This 3rd-year intensive summer course in the domain of animal behaviour consisted of a mix of online content and 5 days of face-to-face teaching, and covered conflict-resolution approaches. Specifically, students looked at causal factors and interventions to deal with barking dogs, undergoing both a formative and summative assessment of a written assignment.
The motivation to start using Peer Review came from wanting to enable students to easily provide detailed feedback on each other’s work, while at the same time reducing the workload of the instructor. Additionally, the instructor found it equally important that students learned from each other’s perspectives, emphasising that each student had a different approach and intervention that could be used to fix the problem.
In this summer course, students produced a 1000-word written report, and submitted it using Peer Review. Next, they gave feedback anonymously to three other students, meaning each student ended up receiving three anonymous reviews of their work. The rubric used for this feedback included five criteria items, based on assignment content, and on writing and referencing quality and style. They then had a chance to revise their report before a final submission. This final deliverable was graded by the instructor. Students also reviewed the feedback they received, indicating whether they found it helpful by using a 10-point scale. Throughout the activities, reviewer anonymity was enabled in order to create a fair and safe space for processing feedback.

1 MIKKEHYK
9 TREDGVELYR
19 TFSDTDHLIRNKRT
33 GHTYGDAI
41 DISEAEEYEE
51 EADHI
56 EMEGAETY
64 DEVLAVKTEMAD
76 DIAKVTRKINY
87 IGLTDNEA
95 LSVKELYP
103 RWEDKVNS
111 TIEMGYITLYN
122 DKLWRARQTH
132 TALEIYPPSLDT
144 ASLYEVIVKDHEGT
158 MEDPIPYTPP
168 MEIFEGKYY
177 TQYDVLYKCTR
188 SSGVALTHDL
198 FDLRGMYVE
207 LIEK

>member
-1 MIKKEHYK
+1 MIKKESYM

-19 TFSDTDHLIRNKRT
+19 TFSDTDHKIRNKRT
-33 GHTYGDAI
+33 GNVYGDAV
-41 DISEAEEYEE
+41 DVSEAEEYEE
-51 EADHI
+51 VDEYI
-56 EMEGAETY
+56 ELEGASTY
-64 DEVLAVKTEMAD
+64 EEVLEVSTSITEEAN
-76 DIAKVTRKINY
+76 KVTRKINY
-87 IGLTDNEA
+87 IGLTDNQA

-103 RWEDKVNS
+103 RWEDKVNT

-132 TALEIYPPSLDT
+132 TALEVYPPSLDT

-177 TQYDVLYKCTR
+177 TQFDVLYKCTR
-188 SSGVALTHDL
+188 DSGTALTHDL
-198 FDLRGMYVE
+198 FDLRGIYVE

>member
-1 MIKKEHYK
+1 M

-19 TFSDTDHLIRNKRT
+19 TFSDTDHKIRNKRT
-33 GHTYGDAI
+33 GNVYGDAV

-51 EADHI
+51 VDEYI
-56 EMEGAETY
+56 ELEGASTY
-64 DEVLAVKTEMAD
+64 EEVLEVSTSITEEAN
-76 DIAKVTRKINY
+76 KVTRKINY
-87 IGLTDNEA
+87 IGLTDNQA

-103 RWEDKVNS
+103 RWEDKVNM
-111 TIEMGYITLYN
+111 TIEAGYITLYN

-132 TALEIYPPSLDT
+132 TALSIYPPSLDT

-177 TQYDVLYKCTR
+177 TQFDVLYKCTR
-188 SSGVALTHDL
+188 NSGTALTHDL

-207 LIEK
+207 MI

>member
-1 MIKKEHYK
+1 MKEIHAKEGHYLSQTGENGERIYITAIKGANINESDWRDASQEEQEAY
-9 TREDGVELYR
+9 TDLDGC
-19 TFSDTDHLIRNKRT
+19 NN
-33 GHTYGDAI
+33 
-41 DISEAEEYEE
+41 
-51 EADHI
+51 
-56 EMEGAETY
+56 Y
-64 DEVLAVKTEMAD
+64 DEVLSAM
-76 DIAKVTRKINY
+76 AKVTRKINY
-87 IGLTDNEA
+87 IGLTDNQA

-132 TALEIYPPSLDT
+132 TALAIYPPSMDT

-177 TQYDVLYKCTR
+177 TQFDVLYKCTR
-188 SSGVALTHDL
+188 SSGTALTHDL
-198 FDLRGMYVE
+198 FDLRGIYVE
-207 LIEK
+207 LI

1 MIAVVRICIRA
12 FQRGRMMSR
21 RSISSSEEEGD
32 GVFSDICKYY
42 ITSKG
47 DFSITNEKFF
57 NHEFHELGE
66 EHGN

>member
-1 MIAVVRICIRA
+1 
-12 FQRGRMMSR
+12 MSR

There was both a formative and summative aspect to the Peer Review activity. 5% of the grade came from the three reviews that each student gave, 5% came from the three grades they had received, and a further 5% was based on their final report.
"I was really positively surprised with the Peer Review and how well it went with this 3rd-year class." - Dr. Suzan Hazel, Senior lecturer, the University of Adelaide
All feedback reviews given and received by students were downloaded as an excel file and able to be analysed per assignment. The instructor also noted that this feedback setup saved a large amount of time, as everything can be processed in one interface.
The Peer Review tool was used within a nursing course to improve students' professional communication skills
Dr. Andreas Osterroth at University of Koblenz and Landau faciliated a rigorous feedback process that stimulated active engagement and critical thinking, using FeedbackFruits tools.
The University of Delaware minimized time spent on group work facilitation, while maximizing students' performance and collaboration skills.